Is this all legal??

Other than I think there should be a ‘wye’ where the “t” is after the trap, this just isn’t pretty! :shock:

110 Sweet Alyssum 018.jpg

A little convoluted but probably ok. There should be a “T” (sanitary T) after the trap. Is that an air admitance valve just at the top of the picture? If not then the whole thing would most likely be improper.

It is an AAV above the ‘contraption’ and I guess that’s a ‘sanitary T’.
It was likely a lot of work to get it all to mate up though! :smiley:

I am not a code person but from a practical point of view it is correct

If it is wrong a BI could grant an exception and everything is ok

This is sort of a common way of doing a center island sink


And what about this, self venting?:smiley:


I am aware of AAV’s but that is not the case in the photo posted its just a 3’’ pipe with a cap.

Ohhh, it’s a cap?

I can’t quite see through the horizontal waste pipe.

Anyways, if there’s no venting for this fixture, it definitely needs one installed.

Does that waste pipe join another pipe (on the underside) which could be venting outside?

It’s on an island, closest wall is 6’. I see this often in new construction down here.

Well… it could have been plumbed better. I would have stacked three directional street tee’s and come of each one separate (the third being for the dishwasher). Also the AAV is too low. It should be above the flood rim of the sink. I put them as high as I can.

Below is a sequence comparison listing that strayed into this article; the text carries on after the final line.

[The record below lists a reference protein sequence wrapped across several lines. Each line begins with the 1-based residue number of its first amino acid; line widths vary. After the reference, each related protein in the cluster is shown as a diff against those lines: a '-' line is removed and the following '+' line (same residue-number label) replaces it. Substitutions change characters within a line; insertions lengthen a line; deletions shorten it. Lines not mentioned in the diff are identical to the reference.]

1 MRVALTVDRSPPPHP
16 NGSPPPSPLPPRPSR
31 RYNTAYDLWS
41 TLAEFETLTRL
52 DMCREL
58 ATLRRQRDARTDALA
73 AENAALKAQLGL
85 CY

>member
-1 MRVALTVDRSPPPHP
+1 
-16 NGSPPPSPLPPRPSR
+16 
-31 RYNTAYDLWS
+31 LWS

I noticed some other things.

I also would have gone straight into the end outlet waste tee from the disposal instead of dropping down first. I also would not use a 90 on the stack going into the trap but a 45 or 22.5. Of course if it were done right you may be able to go straight into the stack eliminating any bends.

This wil help, only need to be above sink flood rim on stack

Well, maybe it needs a vent. Jurisdictions differ, as this expands to a 3" waist you are allowed from 6 to 12 feet from the trap to the waist vent (so says my plumbing manual.) So, if that is a cap it may be fine. Again, horizontal to vertical connect always require a 45-degree transition. If that is a 2 inch pipe rather than 3inch, you may be allowed 5 to 8 feet to the vent.

Sorry Tony, not so - the minimum distance allowed to the AAV from the Trap Arm (carring waist away from the trap) is six inches. Jurisdictions could vary. This distance has nothing to do with the flood rim of the sink. (so says my manual.)

That may depend on where you are located and which plumbing code you are under. If I had done this in Iowa the plumbing inspector would have told me to do it correctly. Above the flood rim. This is done in case of backup.

While you may be right, I am certainly no expert, I have to wonder. If we think about the way the valve is constructed (if the manufacturer does not specifically state that the VVA must be above the flood rim) it is inherently a one way valve - either air or water is prevented from back flow. Then, even if we have a backup of the waist water, wouldn’t it’s placement above the flood rim make no difference? I don’t doubt that some code would say that but it is pretty hard to believe that it would be necessary. Am I off base?

It depends on what the purpose of the AAV is. For fixture venting it needs to be a certain distance above the weir of the trap. For stack venting it needs to be above the flood level of the highest fixture.
And it’s very doubtful that little sealing membrane would stop any kind of **waste **backup.

Though it’s technically a one way valve it’s still a mechanical valve and it may fail to hold water back as I’ve experienced. When they do leak and it is not above the flood rim it can be quit a mess and often times ends up in the basement if there is one.

Thanks guys. Good info.